In order to enhance our children’s brain development, Dr. Amen encourages parents to take care of our own health and stress.  He gives the airline analogy of putting on your own oxygen mask before helping your child.  If you suffer from ADD, depression, high-stress, unhealthy activities, unhealthy eating or sleeping habits, deal with those issues and in the process you will be able to create the right environment for your children.  Feeding our kids the right kinds of food is essential—“when they eat right, they think right.”  Kids with poor nutrition end up having learning and emotional problems.  Good protein is especially critical.  Dr. Amen tells about a time in Kenya when pregnant women were eating low protein diets in order to birth babies with smaller heads (for ease of delivery).  The problem that occurred is that these children were not as smart.  He encourages eating high levels of antioxidants and says to “eat the rainbow.”  No, he doesn’t mean Skittles.  Eating and teaching our kids to eat all the variety of colors of vegetables and fruits improves their development.

Next, Dr. Amen focuses on learning to recognize that something is wrong….and not waiting to seek professional help.  If your child suddenly begins getting poorer grades, his/her performance or behavior changes, or you see changes in the way s/he relates to peers, family, etc., then these should alert you.  One of Dr. Amen’s books focuses on Attention Deficit Disorder.  In the video lecture, he mentions the rise of ADD in our generation and that medication is not the only solution.  For every hour per day of video games or television the risk for becoming ADD increases 10%.  He says that those who watch TV and/or video games for 5 hours per day, their risk increases 50%.  He emphasizes the importance of a healthy diet, vitamins (minimally a daily multi), and exercise as not only being significant in preventing ADD, but assisting those who are already diagnosed as ADD.  Furthermore, Dr. Amen (as well as Archibald Hart the author of Stress and Your Child) mentions the importance of down time, quiet periods, rest, relaxation, meditation, prayer, and periods of boredom.  He teaches a relaxation technique that can be implemented 10 minutes a day to lower blood pressure, decrease headaches, and de-stress children and adults.  Dr. Hart also mentions some relaxation techniques and other stress-proofing strategies in chapter seven of his book.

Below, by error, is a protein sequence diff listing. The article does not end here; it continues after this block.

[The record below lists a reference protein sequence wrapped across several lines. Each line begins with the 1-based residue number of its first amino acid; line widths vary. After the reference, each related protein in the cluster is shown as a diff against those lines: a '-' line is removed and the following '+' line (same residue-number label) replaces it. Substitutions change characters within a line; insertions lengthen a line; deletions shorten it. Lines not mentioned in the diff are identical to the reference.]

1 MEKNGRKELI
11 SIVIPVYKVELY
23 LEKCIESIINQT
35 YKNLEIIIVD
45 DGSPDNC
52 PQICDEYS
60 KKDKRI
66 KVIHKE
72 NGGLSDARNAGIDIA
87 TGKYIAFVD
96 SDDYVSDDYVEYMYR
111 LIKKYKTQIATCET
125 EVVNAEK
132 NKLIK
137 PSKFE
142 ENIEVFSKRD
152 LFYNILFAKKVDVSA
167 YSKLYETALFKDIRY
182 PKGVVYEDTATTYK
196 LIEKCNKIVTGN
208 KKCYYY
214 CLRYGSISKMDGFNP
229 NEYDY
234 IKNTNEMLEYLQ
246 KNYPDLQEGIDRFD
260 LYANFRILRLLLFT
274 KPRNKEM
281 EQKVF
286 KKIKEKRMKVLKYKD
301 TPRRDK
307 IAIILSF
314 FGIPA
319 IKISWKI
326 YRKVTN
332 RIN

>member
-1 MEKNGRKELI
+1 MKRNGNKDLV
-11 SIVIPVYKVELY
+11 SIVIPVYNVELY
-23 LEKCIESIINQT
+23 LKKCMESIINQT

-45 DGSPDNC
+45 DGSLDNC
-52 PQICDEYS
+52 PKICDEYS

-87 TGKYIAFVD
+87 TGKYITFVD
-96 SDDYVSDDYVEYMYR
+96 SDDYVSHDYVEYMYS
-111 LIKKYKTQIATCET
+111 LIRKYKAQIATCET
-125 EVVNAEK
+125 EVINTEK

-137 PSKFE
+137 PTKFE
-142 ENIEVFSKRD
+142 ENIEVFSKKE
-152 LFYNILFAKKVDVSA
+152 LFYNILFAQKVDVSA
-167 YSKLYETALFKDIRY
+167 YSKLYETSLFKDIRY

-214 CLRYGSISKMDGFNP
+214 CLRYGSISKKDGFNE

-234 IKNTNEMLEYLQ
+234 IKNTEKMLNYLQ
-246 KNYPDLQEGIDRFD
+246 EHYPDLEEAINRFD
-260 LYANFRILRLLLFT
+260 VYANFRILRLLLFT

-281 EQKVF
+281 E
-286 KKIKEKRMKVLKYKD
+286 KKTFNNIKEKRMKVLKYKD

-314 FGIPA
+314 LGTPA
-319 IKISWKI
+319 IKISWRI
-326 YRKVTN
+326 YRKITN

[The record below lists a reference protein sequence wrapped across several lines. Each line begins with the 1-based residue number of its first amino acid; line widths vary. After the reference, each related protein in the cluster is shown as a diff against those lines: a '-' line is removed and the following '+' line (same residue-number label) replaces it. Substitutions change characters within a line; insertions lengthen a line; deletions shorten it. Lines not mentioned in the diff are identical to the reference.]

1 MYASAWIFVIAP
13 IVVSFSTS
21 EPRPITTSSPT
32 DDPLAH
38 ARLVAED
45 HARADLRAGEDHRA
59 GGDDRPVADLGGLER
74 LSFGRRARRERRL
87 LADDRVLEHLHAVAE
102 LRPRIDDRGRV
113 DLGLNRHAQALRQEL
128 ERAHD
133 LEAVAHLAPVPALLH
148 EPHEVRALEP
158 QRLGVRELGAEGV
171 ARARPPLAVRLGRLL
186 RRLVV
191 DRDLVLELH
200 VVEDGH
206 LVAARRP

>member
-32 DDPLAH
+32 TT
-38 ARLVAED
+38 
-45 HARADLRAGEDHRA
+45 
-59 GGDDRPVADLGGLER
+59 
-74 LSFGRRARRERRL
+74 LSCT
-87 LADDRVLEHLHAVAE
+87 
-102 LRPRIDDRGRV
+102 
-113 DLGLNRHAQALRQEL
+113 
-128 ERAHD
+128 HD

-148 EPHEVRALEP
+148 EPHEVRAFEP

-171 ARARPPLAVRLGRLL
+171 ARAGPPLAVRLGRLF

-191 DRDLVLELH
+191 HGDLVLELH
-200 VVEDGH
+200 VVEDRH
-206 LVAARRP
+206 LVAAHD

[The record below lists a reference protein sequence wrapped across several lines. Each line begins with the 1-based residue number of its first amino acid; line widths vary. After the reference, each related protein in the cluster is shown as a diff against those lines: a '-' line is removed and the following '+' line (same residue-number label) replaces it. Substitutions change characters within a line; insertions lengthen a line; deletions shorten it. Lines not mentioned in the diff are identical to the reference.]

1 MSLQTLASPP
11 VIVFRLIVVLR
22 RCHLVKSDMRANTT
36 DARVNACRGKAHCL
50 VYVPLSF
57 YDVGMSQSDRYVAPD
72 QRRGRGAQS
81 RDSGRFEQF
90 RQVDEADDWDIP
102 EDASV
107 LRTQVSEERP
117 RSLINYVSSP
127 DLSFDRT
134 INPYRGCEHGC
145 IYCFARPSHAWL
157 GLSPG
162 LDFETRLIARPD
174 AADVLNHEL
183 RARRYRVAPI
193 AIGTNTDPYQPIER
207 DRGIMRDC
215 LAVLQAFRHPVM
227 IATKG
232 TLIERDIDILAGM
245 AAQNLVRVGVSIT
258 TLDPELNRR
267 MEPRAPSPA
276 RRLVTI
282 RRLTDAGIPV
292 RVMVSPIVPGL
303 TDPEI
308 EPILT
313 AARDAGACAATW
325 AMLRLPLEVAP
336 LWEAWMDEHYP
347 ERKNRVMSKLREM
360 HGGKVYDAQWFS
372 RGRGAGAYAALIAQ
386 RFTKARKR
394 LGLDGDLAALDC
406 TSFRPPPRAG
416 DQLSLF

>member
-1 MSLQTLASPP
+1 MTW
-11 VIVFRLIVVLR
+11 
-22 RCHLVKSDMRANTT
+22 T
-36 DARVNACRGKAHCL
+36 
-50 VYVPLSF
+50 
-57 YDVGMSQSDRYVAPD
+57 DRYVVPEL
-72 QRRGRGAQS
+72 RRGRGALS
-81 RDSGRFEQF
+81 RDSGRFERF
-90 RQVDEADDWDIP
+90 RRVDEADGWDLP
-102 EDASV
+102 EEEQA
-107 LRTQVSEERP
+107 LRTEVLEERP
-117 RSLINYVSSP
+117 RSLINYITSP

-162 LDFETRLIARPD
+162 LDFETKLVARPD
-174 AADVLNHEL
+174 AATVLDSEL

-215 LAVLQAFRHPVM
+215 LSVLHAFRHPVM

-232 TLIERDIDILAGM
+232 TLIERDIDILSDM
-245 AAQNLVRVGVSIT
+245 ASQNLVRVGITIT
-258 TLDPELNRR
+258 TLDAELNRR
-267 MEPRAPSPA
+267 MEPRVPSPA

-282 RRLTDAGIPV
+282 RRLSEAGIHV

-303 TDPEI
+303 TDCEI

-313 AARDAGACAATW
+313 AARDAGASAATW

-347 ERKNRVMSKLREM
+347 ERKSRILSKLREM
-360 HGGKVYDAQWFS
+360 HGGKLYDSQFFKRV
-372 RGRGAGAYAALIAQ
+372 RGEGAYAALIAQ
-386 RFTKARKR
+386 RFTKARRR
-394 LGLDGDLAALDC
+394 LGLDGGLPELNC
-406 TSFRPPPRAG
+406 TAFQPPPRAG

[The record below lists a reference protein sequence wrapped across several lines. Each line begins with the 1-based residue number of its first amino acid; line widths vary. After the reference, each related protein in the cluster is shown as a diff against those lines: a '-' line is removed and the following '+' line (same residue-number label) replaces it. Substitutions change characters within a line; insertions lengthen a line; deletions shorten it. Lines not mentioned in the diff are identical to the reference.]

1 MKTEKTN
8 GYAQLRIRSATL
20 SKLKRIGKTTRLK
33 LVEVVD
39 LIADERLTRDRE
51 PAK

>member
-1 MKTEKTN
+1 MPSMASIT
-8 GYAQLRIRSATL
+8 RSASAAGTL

For those with teenagers, Dr. Amen suggests the following tips.  First, if your teen exhibits signs of depression, do not wait to seek treatment.  Get professional help!  There may be plenty of viable reasons (life overseas, other trials) that would lead you to believe that the depression is normal.  Most likely, he says, it is not normal.  Second, he says that we need to spend time with and listen to our kids.  He specifically instructs dads to spend better bonding time with their kids and moms to spend more time listening.  He says that kids do not talk to parents because parents talk too much!  He coaches us to do more active listening (repeating back what we hear them saying).  He recommends that we allow our kids lead game or activity time with us 20 minutes a day; during this time the parent(s) are not allowed to give commands or ask questions.  Dr. Gary Sibcy, author of Attachments: Why You Love, Feel, and Act the Way You Do, also mentions something similar that he calls floor time.  This is a one on one time with children (even toddlers) that lasts 15-20 minutes at least twice a week.  A parent enters the child’s play themes and follows the child’s lead.

Dr. Amen gives four basic rules to teach our children.  He says that expectations should be clear, we should post our rules on the fridge, and there should be no more than eight rules.  The four he gives are:

1. Treat others with respect (and this can be elaborated upon by adding in parenthesis no hitting, no kicking, no screaming, no name calling, etc.).

2. Tell the Truth.

3. Do what Mom and Dad say the first time (We love you and want to hear your opinions—one time—but when we say no, we mean no and if you ask us again there will be a consequence for arguing).

4. Clean your room (It is not fair to their future spouse if we do not teach our kids to be neat and organized.)  Household responsibilities build self-esteem and good character.

Dr. Amen also encourages us as parents to give lots of positive reinforcement.  Notice the good things our kids do more than the bad.  “Discipline out of self-control, not anger.”  And be calm and consistent.

More information about Dr. Amen is available on his website: